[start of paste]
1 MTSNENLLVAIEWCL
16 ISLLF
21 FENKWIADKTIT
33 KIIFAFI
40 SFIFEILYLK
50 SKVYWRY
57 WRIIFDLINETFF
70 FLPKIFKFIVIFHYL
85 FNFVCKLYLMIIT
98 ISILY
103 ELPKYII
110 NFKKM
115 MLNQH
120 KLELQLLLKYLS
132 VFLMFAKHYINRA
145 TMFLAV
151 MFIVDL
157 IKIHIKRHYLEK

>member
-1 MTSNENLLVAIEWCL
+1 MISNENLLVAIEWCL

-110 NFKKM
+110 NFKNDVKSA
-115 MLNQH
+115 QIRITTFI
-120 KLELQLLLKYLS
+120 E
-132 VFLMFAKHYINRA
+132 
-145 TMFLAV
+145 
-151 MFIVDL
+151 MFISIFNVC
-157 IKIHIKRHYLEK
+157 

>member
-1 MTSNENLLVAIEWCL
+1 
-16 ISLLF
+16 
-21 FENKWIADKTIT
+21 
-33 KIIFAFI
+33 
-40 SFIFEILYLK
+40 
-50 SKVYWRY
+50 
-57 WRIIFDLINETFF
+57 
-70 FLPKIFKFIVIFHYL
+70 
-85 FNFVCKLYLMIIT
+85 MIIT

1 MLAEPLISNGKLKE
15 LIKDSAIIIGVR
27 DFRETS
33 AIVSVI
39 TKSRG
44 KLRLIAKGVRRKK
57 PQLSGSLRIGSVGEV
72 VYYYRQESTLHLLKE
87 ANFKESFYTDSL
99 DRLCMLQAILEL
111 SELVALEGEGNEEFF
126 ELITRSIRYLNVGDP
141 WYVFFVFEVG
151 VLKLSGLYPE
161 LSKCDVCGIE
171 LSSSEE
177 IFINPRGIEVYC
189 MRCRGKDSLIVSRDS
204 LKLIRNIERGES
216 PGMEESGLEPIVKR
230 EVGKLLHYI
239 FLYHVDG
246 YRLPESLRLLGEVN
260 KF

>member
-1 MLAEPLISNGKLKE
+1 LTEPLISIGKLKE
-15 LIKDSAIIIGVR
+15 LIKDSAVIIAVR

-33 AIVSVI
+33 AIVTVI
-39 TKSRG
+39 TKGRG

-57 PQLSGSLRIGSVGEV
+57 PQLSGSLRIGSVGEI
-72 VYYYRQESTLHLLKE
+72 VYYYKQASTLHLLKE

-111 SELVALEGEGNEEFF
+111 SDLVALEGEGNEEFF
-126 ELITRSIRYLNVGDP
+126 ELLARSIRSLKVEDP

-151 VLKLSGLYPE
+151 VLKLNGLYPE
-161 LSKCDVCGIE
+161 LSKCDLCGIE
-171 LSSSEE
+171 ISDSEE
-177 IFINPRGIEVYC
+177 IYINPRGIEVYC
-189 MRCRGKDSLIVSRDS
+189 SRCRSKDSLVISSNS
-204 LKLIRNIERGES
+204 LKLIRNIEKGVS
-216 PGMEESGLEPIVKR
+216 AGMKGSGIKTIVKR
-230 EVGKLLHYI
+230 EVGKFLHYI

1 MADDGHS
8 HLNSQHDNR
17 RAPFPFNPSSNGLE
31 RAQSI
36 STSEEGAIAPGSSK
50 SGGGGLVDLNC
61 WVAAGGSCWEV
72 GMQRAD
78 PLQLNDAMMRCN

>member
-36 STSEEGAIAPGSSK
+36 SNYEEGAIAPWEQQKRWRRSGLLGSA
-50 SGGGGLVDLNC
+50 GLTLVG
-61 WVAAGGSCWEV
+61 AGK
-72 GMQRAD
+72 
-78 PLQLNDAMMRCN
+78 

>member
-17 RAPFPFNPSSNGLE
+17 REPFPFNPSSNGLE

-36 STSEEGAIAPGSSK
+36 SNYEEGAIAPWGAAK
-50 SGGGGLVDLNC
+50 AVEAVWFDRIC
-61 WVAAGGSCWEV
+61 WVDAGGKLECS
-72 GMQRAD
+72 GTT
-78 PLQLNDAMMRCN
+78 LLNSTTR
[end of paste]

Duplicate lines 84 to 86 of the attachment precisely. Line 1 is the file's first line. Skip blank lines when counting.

-33 AIVSVI
+33 AIVTVI
-39 TKSRG